Mental health in children and young people
A 2018 survey by the Ministry of Health revealed that most of New Zealand children aged 3–14 years are developing well, without major social, emotional and/or behavioural problems. Still, the SDQ [strengths and difficulties questionnaire] showed that we have a long way to go in ensuring better mental health for our children, given that about 8% (or 57,000) of our tamariki experience significant difficulties. (1)
In 2020, around 11% (or 72000) of young adults aged 15-24 are experiencing psychological distress, up significantly from 5% in 2011/12.(2)
Māori and Pasifika youth groups are often more vulnerable. A Youth19 study showed that emotional and mental wellbeing among rangatahi Māori between 2012 and 2019 had declined:
- Positive wellbeing (as measured by the WHO-5 wellbeing index) dropped from 75% to 67%.
- Their significant depressive symptoms rose from 14% to 28%.
- The number of those who had attempted suicide in the past 12 months rose from 6% to 13%. (3)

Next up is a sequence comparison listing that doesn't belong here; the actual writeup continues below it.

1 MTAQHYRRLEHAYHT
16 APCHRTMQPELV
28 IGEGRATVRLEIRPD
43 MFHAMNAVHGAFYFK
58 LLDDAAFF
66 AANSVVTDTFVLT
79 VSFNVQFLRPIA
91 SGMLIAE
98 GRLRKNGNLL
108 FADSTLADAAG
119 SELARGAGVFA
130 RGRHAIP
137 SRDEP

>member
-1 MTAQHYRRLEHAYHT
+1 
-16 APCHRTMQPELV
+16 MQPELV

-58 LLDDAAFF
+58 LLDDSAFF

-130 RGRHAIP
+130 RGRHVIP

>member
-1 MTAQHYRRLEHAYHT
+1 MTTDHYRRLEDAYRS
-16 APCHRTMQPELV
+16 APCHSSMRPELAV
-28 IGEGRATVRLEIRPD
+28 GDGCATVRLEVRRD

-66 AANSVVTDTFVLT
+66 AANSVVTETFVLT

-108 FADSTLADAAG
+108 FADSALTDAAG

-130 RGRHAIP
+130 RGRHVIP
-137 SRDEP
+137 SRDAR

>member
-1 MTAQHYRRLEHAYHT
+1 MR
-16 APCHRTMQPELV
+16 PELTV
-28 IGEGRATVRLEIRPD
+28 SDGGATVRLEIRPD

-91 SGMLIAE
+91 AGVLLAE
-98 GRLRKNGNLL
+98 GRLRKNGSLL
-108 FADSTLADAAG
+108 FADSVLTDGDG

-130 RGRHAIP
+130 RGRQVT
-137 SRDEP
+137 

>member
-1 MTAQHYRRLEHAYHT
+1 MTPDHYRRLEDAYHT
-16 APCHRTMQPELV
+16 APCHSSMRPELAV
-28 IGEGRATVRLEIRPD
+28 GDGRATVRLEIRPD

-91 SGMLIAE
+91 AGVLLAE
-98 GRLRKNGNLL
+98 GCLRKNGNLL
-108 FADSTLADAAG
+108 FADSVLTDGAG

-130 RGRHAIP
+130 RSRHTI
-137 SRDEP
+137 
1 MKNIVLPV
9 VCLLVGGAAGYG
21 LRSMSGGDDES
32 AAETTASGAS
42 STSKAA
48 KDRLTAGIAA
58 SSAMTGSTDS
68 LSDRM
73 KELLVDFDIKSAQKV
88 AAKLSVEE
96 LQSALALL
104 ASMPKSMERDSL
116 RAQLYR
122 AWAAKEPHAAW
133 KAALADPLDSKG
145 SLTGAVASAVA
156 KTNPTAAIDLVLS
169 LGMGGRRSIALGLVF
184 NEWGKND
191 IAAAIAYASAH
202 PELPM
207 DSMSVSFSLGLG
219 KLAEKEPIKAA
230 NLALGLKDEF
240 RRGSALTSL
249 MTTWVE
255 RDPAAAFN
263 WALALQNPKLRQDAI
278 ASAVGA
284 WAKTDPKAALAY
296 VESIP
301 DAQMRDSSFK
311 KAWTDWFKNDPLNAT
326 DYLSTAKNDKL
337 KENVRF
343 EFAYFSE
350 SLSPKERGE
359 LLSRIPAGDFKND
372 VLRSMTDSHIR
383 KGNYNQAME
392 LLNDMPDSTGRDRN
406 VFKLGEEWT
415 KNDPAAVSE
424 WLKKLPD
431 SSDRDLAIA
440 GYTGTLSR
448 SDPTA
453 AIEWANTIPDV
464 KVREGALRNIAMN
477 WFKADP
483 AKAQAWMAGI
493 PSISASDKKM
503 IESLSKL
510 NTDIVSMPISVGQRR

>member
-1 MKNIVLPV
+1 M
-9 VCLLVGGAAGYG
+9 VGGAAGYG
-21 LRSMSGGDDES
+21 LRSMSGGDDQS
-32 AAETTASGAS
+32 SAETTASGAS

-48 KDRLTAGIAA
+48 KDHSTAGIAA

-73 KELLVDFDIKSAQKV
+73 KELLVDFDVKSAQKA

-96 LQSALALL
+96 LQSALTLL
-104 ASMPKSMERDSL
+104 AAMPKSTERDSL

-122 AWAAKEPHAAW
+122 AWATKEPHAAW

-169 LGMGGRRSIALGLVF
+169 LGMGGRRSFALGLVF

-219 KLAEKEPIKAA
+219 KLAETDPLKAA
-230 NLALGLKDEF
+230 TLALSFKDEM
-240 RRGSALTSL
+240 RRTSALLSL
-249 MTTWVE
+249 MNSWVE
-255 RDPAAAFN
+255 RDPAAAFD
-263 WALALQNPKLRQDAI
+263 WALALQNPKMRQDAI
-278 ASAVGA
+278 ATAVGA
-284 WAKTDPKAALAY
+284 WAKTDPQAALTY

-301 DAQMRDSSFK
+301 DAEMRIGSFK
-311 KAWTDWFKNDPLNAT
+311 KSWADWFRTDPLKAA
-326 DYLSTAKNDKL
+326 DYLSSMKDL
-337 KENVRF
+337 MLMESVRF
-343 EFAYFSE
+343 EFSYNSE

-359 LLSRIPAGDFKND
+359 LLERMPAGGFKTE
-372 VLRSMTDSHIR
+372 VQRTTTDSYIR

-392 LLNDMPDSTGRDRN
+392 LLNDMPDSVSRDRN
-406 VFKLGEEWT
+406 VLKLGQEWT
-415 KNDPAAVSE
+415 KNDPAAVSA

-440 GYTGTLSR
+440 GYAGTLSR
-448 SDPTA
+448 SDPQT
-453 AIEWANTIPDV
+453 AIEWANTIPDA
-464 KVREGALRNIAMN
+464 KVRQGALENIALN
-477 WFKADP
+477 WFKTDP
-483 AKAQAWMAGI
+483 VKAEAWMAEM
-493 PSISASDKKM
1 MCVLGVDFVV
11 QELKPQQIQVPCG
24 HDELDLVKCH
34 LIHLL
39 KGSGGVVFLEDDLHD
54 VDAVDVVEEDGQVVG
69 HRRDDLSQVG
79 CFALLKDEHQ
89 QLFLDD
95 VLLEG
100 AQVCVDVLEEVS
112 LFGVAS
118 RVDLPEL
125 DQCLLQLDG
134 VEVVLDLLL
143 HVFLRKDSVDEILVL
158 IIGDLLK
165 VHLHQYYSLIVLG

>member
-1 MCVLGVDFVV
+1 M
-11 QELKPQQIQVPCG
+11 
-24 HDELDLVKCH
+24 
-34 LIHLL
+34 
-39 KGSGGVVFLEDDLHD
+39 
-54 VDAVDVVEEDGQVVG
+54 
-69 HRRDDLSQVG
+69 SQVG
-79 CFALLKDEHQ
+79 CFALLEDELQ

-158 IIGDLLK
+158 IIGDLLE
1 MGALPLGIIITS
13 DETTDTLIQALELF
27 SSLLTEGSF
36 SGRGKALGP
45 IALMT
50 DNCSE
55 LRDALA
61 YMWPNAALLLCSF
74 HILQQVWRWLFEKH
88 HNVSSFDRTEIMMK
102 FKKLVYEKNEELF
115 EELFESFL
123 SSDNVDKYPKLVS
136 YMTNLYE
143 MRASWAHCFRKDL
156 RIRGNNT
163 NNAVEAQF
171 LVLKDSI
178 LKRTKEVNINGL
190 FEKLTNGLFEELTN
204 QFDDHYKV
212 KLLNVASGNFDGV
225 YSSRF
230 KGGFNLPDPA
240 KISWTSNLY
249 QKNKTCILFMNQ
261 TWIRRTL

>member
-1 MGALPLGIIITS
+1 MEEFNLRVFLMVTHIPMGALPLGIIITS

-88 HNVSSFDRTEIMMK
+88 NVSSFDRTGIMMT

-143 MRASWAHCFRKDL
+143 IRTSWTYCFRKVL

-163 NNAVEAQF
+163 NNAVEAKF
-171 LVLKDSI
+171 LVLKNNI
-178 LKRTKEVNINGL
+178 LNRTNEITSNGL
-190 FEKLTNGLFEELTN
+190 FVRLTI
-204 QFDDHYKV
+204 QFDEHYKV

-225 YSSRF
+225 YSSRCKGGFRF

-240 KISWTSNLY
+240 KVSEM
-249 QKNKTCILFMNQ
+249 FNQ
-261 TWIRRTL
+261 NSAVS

The same study revealed a similar worsening trend for the emotional and mental wellbeing of Pasifika youth:
- Their significant depressive symptoms increased from 14% to 25%.
- The number of those who attempted suicide in the past 12 months increased from 7% to 12%. (4)
In general, young people who identify with a sexual or gender minority group are more at risk of stress, distress, and suicide (Clark et al., 2014; Lucassen et al., 2017). Youth with intersectional identities (e.g., queer Asian youth or Māori who are disabled and bisexual), can also be at a higher risk (Chiang et al., 2017). However, there’s encouraging evidence that inclusive environments, like rainbow-friendly schools and communities, can greatly lower these risks (Denny et al., 2016b; Lucassen et al., 2017). (5)